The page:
A web harvesting search engine will only index the URLs it is directed to, such as chat rooms, news feeds or blogs. Extraction tools then automate the reading, copying and pasting needed to get to the analysis stage. The reduced list size means a faster searchable application that provides more selective and higher quality results because the URLs are already filtered according to the topic of interest.

    The competitive advantage web harvesting offers is that it can be used to collect information on your direct rivals, such as pricing information, product descriptions, financial data and future direction. You can even base the search on a particular person. The information can also be continually searched so you receive all the latest updates.

  • Social bookmarking
  • In much the same way as you’d save a website you frequently revisit to your favourites list, social bookmarking is a more public way of sharing useful sites, blogs, articles, documents, etc.

    In much the same way as you’d save a website you frequently revisit to your favourites list, social bookmarking is a more public way of sharing useful sites, blogs, articles, documents, etc.

    Digg, del.icio.us and StumbleUpon are among a growing number of websites that allow you to create your own account and invite selected people to access the links you’ve been looking at. The advantage is you can share and swap links with people who have similar interests and create a virtual library of information that could be used for things like product development.

    However, a lot of people have cottoned on to the value of using these sites for commercial purposes and self-promotion. Competitors might also try to take a sneaky peek at the sorts of things your customers are interested in or what projects you might be working on, so exercise some caution.

    You can read some personal insights into how social bookmarking works here.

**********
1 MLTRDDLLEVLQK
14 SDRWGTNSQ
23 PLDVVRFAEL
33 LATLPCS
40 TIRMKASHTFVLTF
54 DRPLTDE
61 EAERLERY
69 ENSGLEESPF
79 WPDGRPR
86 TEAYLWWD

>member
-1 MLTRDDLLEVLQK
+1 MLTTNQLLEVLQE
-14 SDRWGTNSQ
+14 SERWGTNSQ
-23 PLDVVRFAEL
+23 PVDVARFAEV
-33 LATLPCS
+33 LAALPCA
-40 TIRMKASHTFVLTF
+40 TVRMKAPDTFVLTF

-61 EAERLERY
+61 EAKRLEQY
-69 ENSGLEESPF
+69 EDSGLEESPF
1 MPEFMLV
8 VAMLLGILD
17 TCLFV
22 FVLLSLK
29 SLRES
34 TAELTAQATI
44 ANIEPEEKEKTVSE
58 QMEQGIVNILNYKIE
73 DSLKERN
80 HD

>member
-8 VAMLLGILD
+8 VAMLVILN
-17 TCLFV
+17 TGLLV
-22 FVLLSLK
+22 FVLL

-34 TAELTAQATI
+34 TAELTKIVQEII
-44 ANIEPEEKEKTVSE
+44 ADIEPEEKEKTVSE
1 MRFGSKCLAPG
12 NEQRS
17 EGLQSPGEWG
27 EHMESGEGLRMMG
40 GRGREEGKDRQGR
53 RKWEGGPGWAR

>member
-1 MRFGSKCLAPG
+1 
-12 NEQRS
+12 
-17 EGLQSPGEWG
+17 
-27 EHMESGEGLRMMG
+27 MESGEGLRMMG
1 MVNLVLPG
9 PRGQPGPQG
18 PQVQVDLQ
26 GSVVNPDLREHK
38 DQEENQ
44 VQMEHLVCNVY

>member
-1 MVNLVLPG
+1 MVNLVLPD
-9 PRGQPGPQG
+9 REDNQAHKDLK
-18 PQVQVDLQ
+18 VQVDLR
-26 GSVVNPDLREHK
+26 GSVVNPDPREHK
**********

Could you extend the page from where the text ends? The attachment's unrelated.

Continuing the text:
• Social tagging
  • Once you have bookmarked content, social tagging allows you to index it using searchable words or phrases that make it easier to retrieve the information at a later date. This has an advantage over traditional folders as many words can be used to tag the content in keeping with the company brand or jargon – for example, ‘Tom Jones’, ‘competitor’, ‘marketing’, ‘product-launch’, ‘priority follow-up’ – rather than an ambiguous catch-all such as ‘marketing’.

    Social tagging can help improve sales and marketing alignment and also means the company retains a history of knowledge, even when a person leaves the company.

    You can also view bookmarks associated with a chosen tag and include how many users have bookmarked them. More sophisticated sites create clusters of tags based on their relationships.

    Tagging can help improve sales and marketing alignment and also means the company retains a history of knowledge, even when a person leaves the company. However, because tagging is a human process, there is the danger of duplication, miss-spellings, or misunderstandings about what the content is if people try to use slang or words that only mean something to them.

    Also, websites which are constantly bookmarked and tagged using popular search terms can be found more easily and replicated by spammers. Adjusting security settings can help. Some social booking marking sites have also addressed this by adding visual passwords or CAPTCHAs.